But this doesn’t solve others privacy concerns:
- Google Glass tracks your eye movements and makes data requests based on where you're looking. This means the device collects information without active permission. Eye movements are largely unconscious and have significant psychological meanings. For example, eye movements show who you're attracted to and how you weigh your purchase options when shopping.
- How many of you will turn off your Glass while punching in your PIN? How about when a person's credit card is visible from the edge of your vision? How about when opening your bills, filing out tax information, or filing out a health form? Remember that computers can recognize numbers and letters blazingly fast - even a passing glance as you walk past a stranger's wallet can mean that the device on your face learns her credit card number. All of this information can be compromised with a security breach, revealing both the information of the one using Glass and the people they surrounds themselves with.
- On July 4th 2013, Chris Barrett, a documentary filmmaker, was wearing Glass for a fireworks show in Wildwood, N.J., when he happened upon a boardwalk brawl and subsequent arrest. The fact the glasses were relatively unnoticeable made a big difference: "I think if I had a bigger camera there, the kid would probably have punched me," Barrett told. The hands-free aspect of using Glass to record a scene made a big difference.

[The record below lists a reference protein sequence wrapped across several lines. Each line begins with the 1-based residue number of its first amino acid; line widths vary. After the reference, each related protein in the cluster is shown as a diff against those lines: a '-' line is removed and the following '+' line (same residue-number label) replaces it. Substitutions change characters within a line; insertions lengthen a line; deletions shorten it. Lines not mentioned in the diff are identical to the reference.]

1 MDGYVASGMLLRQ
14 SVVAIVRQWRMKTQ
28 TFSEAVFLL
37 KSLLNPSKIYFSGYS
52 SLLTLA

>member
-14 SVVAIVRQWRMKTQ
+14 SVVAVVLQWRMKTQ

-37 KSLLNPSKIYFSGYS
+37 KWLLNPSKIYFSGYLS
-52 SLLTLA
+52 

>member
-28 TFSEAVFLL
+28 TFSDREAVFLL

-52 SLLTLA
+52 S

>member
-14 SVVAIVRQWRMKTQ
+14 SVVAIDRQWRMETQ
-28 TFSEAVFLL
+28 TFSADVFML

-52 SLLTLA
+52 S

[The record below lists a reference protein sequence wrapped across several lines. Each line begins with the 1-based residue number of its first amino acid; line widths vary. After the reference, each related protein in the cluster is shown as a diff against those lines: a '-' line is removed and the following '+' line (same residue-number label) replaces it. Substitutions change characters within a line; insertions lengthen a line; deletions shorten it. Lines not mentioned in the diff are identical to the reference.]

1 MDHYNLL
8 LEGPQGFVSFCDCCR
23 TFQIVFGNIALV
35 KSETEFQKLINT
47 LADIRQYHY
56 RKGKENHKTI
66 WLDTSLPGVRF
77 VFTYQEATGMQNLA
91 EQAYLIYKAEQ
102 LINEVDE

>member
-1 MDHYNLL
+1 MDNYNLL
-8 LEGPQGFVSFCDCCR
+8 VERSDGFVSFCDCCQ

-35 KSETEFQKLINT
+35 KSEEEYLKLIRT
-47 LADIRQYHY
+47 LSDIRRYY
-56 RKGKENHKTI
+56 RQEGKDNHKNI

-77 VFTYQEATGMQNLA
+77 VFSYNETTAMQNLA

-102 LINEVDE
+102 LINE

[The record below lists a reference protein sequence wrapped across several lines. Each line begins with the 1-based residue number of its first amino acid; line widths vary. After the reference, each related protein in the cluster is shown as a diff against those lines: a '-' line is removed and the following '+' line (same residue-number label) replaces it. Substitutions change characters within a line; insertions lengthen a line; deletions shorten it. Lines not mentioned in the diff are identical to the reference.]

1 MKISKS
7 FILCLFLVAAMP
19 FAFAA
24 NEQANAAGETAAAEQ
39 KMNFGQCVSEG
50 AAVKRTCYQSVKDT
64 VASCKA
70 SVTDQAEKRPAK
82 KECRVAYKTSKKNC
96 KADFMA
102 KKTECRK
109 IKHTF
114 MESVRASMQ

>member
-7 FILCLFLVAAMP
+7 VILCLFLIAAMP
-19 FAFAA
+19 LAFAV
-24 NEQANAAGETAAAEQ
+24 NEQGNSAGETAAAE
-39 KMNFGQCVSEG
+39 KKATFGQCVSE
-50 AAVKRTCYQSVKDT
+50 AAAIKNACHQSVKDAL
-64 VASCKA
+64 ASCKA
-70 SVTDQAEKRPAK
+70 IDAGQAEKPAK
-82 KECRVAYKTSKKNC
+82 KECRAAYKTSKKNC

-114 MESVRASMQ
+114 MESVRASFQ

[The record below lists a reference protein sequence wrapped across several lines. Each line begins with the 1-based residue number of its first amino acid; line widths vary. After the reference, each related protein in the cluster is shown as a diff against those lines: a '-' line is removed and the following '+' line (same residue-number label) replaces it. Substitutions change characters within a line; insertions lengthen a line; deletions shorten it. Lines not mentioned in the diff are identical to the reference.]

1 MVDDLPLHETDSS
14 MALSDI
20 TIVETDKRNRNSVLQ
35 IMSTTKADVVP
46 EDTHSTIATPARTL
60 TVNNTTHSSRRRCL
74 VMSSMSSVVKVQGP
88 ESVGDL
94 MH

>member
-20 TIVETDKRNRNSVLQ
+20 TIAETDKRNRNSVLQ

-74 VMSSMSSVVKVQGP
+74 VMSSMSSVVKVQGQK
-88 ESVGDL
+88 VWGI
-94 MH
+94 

Privacy is entering a time of flux, and social norms and legal systems are trying to catch up with the changes that digital technology has brought about. Privacy is a complex construct, influenced by many factors, and it can be difficult to future-proof business plans so they keep up with evolving technological developments and consumer expectations about the topic.
One way to ensure there are no surprises around privacy is by seeing it not as a right, but rather as an exchange between people and organizations that is bound by the same principles of trust that facilitate effective social and business relationships. This is an alternative to the approach of ‘privacy as right,’ that instead positions privacy as a social construct to be explicitly negotiated so that it is appropriate to the social context within which the exchange takes place.
The lengthy privacy policies, thick with legalese that most services use now will never go away, but better controls will probably emerge. Whatever the tools are used to protect and collect personal data in the future, it will be important for companies like Facebook and Google to educate their consumers and to provide them with options for all levels of privacy.
Yves will be addressing these issues and others at the 2013 European Computer Audit, Control and Security (EuroCACS) / Information Security and Risk Management (ISRM) conference that will take place at Hilton London Metropole on the 16th - 18th September 2013.